Ignoring protests and strong voter opposition, Rhode Island lawmakers plan to move forward Wednesday with a vote to legalize abortions up to birth in their state.
Pro-life leaders said the full Senate plans to vote Wednesday, and voters need to contact their state senators immediately. If the bill passes, it would allow late-term abortions on viable unborn babies, including partial-birth and dismemberment abortions. Recent amendments appear to provide some limits on late-term abortions but still allow them for the “health” of the mother, a term so broadly defined that basically any situation could qualify.
Barth Bracy, executive director of the Rhode Island Right to Life Committee, described the legislation as a “New York-style abortion expansion bill.”
Democrats have been accused of playing political games to push the legislation. In May, a state Senate committee narrowly defeated the pro-abortion bill, but many suspected that abortion activists would push lawmakers to resurrect it.
Last week, they transferred the bill to a different committee – an unprecedented move — which passed it by an overwhelming majority. A Democratic lawmaker who describes herself as pro-life voted in favor of the bill, The Providence Journal reports. State Sen. Elizabeth Crowley said she is pro-life, but she believes the full state Senate should vote on the bill.
Rhode Island Right to Life accused state lawmakers of betraying voters by pushing the bill. In an email to supporters, the organization urged voters to contact their senators:
It has become absolutely clear that House and Senate Leadership are stubbornly determined to push this bill through. For reasons not yet fully known or revealed, they are tenaciously “whipping” those who would otherwise vote against the bill. And they are violating their own rules as well as the assurances and representations they have made to constituents, to fellow lawmakers, and to me and my predecessors. A treacherous madness and bloodlust has descended upon both legislative chambers with former “friends” now nearly snarling when asked to honor their pro-life representations.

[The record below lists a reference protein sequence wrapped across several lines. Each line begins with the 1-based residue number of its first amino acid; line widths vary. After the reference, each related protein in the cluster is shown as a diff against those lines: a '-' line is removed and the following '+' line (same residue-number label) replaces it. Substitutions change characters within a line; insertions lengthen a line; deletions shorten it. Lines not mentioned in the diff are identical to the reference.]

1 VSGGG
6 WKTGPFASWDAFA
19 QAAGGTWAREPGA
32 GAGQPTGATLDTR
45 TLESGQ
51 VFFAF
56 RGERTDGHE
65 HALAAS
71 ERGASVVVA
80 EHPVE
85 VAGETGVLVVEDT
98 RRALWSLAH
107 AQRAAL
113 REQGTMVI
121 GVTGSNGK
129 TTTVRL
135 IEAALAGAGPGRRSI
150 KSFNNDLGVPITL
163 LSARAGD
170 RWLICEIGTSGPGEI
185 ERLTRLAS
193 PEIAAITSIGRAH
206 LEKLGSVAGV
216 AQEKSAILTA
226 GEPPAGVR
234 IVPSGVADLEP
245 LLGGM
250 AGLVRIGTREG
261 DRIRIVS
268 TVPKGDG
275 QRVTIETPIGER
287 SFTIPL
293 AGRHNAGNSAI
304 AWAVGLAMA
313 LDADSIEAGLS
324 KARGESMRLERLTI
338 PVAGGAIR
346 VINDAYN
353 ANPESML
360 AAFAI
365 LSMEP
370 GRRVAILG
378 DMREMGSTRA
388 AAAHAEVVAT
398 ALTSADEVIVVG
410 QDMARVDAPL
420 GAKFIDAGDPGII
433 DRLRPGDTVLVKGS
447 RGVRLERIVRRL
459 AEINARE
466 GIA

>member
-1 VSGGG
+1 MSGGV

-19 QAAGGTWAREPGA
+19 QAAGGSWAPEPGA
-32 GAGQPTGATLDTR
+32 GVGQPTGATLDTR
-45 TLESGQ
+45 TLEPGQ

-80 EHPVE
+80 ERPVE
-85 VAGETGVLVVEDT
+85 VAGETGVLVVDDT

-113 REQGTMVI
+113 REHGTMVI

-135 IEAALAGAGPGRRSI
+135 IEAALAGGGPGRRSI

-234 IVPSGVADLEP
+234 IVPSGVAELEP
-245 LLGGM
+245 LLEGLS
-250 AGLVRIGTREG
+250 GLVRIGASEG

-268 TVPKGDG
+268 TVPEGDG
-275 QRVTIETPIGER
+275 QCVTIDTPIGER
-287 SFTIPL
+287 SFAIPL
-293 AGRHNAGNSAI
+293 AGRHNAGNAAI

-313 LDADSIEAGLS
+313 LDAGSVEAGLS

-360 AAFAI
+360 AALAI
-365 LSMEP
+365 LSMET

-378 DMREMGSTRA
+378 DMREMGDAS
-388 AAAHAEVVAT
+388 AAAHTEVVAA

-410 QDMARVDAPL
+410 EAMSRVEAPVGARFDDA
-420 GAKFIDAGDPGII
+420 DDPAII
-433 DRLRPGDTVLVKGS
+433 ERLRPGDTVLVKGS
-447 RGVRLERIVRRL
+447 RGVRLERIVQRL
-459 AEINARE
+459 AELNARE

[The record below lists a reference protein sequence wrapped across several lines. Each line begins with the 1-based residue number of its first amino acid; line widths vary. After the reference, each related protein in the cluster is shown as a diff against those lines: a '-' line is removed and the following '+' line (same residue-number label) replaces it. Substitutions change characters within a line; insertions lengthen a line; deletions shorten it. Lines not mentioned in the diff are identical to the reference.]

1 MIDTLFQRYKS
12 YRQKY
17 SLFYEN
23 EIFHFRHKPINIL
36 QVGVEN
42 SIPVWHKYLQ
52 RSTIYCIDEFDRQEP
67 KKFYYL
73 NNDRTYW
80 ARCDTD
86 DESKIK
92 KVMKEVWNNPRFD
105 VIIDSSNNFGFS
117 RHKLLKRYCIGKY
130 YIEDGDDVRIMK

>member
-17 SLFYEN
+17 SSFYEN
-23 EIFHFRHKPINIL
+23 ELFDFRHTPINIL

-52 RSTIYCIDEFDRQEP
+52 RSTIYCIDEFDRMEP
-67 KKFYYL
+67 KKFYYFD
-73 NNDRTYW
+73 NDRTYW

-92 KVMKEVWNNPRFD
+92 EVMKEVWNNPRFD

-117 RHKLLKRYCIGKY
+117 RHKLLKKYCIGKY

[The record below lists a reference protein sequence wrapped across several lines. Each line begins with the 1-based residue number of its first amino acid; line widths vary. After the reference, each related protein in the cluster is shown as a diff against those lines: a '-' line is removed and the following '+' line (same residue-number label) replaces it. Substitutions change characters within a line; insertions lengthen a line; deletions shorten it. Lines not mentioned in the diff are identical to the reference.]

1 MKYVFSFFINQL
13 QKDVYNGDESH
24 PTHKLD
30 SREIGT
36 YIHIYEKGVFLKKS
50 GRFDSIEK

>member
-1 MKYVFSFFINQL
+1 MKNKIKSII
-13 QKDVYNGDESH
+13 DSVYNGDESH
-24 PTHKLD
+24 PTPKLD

There is still time to intervene with your state Representative and state Senator, and I ask you now to do it in a very direct and clear voice, in the language most of them understand best, namely, that if they oppose this extreme abortion bill, you will support them, and if they do not oppose this extreme abortion bill, then you will vigorously oppose them, in every primary, in every general election, and in every lawful manner possible with your time and treasure and talents… in 2020, in 2022, in 2024, in 2026, in 2028, and beyond… you will not forget… and you will recruit others to join you.
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The pro-life organization warned that if the bill passes the state Senate, it likely will become law. The state House approved an earlier version of the legislation in March, and Democratic Gov. Gina Raimondo supports it.
Earlier this month, Democratic lawmakers amended the bill to address concerns by some wavering politicians. The bill still repeals the state fetal homicide law, but the newly amended version includes language creating a new felony assault category that allows charges against an individual whose assault on a pregnant woman results in the “termination of a pregnancy,” according to the local news.
Lawmakers also removed a section allowing an older sibling or grandparent to provide consent for an underage girl to have an abortion, rather than her parents, as is currently required by law.
“I cannot stress enough how this is not an expansion,” state Sen. Erin Lynch Prata said last week. “What we are looking to do is codify the status quo, which encompasses all of the case law.”
However, pro-life leaders said this is not true, and the amendments are “cosmetic.” A legal analysis of the bill provided by Rhode Island Right to Life states, “… it is ‘a gross distortion and blatant misrepresentation’ to claim that this ‘slightly revised’ version of the original bill would merely codify the principles of Roe v. Wade.”
Most residents do not support the legislation. The pro-life organization pointed to a recent WPRI/RWU poll that showed “ the overwhelming majority of Rhode Islanders oppose what this legislation does.”